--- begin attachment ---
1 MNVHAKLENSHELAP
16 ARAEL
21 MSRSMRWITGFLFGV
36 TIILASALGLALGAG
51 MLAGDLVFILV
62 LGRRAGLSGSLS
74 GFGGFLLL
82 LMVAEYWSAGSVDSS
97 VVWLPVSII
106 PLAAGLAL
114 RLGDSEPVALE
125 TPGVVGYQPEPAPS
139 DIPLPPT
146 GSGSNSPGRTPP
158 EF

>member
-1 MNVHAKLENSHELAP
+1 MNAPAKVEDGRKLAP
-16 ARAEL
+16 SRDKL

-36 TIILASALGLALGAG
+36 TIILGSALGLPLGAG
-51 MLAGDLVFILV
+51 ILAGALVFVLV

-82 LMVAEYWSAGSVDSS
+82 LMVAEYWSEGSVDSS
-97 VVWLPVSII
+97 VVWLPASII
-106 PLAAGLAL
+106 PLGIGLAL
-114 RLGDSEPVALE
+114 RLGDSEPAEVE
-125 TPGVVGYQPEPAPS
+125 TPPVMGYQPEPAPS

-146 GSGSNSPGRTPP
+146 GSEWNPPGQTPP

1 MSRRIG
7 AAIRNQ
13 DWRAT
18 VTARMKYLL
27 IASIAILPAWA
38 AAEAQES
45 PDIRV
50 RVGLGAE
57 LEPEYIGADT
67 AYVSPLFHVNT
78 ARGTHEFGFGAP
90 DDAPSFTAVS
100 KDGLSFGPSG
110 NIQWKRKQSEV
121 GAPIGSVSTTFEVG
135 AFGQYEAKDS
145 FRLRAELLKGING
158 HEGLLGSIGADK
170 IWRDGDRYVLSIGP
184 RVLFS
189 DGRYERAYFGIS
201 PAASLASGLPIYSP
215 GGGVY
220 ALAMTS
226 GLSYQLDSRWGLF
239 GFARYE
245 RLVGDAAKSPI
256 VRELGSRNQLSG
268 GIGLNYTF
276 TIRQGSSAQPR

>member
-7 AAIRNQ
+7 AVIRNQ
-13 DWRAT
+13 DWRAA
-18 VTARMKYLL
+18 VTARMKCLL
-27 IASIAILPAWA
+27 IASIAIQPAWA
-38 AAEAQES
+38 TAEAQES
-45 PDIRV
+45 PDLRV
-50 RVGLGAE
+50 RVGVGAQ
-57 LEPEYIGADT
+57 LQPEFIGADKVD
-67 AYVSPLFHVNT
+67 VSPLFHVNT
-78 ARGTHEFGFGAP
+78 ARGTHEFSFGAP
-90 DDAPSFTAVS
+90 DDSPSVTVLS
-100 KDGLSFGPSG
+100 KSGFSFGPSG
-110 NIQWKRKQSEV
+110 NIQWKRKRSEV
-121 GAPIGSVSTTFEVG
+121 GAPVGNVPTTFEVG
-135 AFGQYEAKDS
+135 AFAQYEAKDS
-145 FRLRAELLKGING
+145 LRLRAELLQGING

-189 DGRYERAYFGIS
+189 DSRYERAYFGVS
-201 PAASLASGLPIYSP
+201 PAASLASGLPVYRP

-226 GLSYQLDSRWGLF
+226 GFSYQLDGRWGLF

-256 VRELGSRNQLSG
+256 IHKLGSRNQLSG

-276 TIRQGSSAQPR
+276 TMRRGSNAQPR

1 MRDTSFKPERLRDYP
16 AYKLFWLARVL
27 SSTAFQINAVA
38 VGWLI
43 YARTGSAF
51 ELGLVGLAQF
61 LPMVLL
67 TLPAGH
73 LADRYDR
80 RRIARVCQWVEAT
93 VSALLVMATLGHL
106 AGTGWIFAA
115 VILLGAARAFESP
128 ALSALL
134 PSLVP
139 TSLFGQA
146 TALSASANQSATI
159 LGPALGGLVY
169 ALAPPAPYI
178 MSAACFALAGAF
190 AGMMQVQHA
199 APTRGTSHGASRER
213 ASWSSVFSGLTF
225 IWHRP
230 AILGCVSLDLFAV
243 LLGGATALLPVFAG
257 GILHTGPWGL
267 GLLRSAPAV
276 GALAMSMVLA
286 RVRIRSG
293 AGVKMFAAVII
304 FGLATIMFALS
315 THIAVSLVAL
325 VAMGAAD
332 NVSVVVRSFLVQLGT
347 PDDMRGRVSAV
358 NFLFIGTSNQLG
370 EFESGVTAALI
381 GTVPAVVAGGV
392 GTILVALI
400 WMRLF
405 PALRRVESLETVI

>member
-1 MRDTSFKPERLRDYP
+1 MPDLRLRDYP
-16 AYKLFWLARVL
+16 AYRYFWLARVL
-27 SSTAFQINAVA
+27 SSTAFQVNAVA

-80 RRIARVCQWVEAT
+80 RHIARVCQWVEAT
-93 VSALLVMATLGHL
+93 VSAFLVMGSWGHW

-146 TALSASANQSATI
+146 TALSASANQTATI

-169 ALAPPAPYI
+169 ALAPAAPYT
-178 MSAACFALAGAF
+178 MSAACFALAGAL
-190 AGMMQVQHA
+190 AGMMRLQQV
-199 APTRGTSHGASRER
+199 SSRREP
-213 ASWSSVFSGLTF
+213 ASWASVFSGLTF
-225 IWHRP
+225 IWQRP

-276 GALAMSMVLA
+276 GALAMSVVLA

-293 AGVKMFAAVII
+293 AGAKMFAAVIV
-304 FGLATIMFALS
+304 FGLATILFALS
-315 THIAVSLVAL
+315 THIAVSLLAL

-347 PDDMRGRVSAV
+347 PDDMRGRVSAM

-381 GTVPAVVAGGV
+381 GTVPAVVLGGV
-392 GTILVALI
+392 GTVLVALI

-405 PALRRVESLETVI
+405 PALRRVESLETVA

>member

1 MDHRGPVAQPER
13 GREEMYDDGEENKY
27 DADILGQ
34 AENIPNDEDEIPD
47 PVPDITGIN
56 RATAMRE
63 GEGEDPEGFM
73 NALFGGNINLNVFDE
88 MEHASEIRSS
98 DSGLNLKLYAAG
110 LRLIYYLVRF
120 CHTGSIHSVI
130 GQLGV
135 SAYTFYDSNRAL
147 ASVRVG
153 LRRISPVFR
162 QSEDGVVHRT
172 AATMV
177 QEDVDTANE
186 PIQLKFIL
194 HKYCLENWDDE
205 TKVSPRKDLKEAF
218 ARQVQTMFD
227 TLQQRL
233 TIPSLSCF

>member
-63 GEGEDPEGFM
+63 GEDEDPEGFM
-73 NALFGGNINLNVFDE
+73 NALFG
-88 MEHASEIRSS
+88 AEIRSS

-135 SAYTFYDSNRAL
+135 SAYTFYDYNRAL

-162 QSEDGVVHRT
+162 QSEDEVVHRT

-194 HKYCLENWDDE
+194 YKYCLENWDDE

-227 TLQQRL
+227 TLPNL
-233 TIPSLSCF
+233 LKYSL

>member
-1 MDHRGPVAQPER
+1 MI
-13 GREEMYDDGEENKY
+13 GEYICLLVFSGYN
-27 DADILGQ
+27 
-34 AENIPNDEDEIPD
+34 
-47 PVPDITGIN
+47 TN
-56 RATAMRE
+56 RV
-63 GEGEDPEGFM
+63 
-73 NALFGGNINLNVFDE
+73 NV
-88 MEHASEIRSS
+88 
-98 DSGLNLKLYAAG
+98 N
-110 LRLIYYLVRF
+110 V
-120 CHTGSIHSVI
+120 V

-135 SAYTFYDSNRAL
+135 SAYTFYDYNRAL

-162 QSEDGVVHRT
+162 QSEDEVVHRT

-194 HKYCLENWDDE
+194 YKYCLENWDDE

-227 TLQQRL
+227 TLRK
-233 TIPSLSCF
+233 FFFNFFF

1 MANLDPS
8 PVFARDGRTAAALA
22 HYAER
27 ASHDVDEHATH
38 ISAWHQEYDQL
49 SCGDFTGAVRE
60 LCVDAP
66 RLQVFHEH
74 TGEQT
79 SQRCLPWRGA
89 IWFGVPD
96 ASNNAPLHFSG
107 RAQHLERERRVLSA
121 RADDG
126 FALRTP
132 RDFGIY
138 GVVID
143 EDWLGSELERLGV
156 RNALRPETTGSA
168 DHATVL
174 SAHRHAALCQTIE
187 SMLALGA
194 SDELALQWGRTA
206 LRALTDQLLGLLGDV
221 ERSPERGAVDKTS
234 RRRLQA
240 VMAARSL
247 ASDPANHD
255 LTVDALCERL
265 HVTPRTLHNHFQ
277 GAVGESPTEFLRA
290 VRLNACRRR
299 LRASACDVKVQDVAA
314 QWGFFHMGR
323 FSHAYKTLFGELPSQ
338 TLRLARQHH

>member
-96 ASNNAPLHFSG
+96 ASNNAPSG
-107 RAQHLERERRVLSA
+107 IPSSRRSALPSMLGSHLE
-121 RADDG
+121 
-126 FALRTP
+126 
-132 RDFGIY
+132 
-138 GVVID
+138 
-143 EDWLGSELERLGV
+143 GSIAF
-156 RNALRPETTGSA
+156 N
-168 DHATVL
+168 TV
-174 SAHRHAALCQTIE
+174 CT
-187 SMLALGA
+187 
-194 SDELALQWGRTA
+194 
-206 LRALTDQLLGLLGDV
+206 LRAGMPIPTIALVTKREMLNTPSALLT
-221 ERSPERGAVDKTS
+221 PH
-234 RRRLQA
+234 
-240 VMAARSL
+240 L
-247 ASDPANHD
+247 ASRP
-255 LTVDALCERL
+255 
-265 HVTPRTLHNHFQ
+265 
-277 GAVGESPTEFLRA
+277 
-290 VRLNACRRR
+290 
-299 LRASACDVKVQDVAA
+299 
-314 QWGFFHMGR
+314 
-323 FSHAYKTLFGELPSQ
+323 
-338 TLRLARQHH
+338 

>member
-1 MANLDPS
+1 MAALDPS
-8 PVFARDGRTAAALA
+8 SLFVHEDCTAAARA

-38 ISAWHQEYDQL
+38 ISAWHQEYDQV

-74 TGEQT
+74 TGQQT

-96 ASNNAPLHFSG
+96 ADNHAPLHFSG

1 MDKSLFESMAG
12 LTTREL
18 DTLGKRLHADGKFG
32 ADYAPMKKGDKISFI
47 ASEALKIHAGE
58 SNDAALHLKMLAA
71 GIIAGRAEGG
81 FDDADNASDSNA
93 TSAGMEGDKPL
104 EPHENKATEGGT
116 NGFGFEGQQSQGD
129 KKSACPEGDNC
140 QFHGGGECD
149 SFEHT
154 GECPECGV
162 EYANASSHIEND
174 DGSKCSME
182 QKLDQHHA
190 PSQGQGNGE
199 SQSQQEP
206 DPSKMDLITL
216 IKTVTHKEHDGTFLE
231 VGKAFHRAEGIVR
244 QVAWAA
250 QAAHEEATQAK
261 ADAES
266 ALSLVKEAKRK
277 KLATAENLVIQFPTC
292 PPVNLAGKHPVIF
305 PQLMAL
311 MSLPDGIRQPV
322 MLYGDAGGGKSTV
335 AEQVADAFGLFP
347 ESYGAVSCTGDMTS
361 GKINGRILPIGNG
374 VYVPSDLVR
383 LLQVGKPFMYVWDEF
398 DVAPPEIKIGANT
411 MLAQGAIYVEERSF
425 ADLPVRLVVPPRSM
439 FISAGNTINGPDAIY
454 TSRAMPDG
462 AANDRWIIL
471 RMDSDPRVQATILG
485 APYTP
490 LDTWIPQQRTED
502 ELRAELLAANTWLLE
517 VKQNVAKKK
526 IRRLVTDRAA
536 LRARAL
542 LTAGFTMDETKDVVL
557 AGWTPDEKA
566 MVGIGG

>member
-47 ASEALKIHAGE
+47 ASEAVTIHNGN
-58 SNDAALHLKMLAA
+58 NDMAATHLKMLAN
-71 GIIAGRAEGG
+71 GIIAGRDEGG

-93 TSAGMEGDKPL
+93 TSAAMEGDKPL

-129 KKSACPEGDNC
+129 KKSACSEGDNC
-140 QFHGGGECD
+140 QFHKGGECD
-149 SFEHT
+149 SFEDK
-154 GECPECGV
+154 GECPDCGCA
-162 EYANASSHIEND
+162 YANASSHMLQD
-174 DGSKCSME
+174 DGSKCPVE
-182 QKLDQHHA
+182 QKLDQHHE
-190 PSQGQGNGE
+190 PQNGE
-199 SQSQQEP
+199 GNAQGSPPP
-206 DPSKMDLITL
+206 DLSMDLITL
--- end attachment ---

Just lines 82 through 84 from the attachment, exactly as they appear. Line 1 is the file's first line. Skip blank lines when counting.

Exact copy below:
-57 LEPEYIGADT
+57 LQPEFIGADKVD
-67 AYVSPLFHVNT